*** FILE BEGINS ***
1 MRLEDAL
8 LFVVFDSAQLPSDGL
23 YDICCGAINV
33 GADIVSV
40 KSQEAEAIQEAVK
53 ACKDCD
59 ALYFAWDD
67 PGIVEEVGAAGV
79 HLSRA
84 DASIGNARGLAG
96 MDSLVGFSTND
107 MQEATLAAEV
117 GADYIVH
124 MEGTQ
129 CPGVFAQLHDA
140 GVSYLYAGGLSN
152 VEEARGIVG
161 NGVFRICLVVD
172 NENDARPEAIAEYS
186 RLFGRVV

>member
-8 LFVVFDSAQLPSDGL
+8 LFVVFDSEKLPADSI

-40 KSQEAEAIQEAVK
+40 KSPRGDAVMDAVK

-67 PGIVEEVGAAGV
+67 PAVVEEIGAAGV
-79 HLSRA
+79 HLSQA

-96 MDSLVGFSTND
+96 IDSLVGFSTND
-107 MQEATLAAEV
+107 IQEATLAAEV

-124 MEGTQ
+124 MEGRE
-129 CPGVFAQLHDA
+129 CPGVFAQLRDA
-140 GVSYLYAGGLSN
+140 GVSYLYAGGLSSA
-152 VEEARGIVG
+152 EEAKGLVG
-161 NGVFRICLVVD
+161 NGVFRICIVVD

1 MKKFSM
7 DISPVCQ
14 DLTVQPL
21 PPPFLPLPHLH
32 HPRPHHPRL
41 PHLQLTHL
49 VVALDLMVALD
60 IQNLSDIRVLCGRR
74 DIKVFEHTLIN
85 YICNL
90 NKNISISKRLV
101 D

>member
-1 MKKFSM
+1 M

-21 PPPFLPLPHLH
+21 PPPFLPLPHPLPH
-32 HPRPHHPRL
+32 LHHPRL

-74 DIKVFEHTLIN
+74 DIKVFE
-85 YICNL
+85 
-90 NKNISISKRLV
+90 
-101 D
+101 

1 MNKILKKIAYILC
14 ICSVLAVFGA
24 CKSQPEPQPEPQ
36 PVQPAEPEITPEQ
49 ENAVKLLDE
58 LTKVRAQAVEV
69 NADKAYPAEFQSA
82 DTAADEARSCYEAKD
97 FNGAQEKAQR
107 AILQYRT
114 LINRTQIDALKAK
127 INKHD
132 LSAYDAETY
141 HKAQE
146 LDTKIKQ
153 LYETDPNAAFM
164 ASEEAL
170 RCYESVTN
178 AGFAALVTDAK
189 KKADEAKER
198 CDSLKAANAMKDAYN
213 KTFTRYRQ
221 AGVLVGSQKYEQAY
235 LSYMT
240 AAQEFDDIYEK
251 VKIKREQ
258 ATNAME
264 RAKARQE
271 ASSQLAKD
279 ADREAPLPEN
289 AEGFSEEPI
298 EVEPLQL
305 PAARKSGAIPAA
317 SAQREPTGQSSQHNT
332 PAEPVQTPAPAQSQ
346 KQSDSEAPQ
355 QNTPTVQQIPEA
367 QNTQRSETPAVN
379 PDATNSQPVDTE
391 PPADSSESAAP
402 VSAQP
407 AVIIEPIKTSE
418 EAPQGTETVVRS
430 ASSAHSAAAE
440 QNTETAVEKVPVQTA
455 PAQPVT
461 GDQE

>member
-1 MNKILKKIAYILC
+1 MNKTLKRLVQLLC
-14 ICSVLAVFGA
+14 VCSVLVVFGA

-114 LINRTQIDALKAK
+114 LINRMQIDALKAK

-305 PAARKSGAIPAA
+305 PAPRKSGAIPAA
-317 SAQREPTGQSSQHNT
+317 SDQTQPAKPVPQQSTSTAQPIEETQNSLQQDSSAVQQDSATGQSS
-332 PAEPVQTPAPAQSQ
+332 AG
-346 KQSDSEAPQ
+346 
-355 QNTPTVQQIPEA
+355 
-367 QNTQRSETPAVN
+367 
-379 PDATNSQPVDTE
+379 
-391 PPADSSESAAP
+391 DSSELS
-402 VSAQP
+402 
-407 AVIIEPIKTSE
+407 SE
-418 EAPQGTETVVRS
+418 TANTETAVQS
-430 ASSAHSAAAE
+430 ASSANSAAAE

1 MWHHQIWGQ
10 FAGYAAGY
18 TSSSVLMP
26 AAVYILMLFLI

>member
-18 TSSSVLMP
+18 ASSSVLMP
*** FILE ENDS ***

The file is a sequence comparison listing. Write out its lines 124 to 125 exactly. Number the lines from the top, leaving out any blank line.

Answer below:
+114 LINRMQIDALKAK

-305 PAARKSGAIPAA